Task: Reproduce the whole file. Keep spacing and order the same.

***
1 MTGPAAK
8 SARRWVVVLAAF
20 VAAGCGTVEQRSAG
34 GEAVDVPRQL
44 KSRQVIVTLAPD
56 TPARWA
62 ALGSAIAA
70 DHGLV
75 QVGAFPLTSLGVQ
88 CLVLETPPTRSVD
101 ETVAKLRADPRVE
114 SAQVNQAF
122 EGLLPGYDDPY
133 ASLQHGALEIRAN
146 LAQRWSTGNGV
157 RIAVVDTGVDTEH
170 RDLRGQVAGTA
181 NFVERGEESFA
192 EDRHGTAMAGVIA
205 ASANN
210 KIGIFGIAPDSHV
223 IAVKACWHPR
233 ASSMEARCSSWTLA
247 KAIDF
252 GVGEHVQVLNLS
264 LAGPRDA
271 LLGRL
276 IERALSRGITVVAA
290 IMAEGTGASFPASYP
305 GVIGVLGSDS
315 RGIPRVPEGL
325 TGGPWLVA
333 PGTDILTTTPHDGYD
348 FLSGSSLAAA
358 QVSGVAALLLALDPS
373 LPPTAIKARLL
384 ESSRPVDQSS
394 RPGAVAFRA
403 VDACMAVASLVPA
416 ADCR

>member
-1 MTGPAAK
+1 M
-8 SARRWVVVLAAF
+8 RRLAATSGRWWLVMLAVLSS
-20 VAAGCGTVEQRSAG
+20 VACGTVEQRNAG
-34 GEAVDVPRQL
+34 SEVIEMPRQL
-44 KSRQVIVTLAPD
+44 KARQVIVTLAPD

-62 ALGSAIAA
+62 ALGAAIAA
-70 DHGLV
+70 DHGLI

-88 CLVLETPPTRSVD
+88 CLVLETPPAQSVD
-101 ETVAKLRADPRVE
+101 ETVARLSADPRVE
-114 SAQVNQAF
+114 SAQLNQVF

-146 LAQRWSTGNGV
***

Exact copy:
1 MTGPAAK
8 SARRWVVVLAAF
20 VAAGCGTVEQRSAG
34 GEAVDVPRQL
44 KSRQVIVTLAPD
56 TPARWA
62 ALGSAIAA
70 DHGLV
75 QVGAFPLTSLGVQ
88 CLVLETPPTRSVD
101 ETVAKLRADPRVE
114 SAQVNQAF
122 EGLLPGYDDPY
133 ASLQHGALEIRAN
146 LAQRWSTGNGV
157 RIAVVDTGVDTEH
170 RDLRGQVAGTA
181 NFVERGEESFA
192 EDRHGTAMAGVIA
205 ASANN
210 KIGIFGIAPDSHV
223 IAVKACWHPR
233 ASSMEARCSSWTLA
247 KAIDF
252 GVGEHVQVLNLS
264 LAGPRDA
271 LLGRL
276 IERALSRGITVVAA
290 IMAEGTGASFPASYP
305 GVIGVLGSDS
315 RGIPRVPEGL
325 TGGPWLVA
333 PGTDILTTTPHDGYD
348 FLSGSSLAAA
358 QVSGVAALLLALDPS
373 LPPTAIKARLL
384 ESSRPVDQSS
394 RPGAVAFRA
403 VDACMAVASLVPA
416 ADCR

>member
-1 MTGPAAK
+1 M
-8 SARRWVVVLAAF
+8 RRLAATSGRWWLVMLAVLSS
-20 VAAGCGTVEQRSAG
+20 VACGTVEQRNAG
-34 GEAVDVPRQL
+34 SEVIEMPRQL
-44 KSRQVIVTLAPD
+44 KARQVIVTLAPD

-62 ALGSAIAA
+62 ALGAAIAA
-70 DHGLV
+70 DHGLI

-88 CLVLETPPTRSVD
+88 CLVLETPPAQSVD
-101 ETVAKLRADPRVE
+101 ETVARLSADPRVE
-114 SAQVNQAF
+114 SAQLNQVF

-146 LAQRWSTGNGV